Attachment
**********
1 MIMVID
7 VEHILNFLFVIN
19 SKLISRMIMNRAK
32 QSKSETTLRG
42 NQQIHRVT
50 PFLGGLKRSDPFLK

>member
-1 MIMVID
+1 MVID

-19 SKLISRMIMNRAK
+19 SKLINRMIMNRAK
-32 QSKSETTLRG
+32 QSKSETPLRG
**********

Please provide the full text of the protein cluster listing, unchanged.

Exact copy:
1 MIMVID
7 VEHILNFLFVIN
19 SKLISRMIMNRAK
32 QSKSETTLRG
42 NQQIHRVT
50 PFLGGLKRSDPFLK

>member
-1 MIMVID
+1 MVID

-19 SKLISRMIMNRAK
+19 SKLINRMIMNRAK
-32 QSKSETTLRG
+32 QSKSETPLRG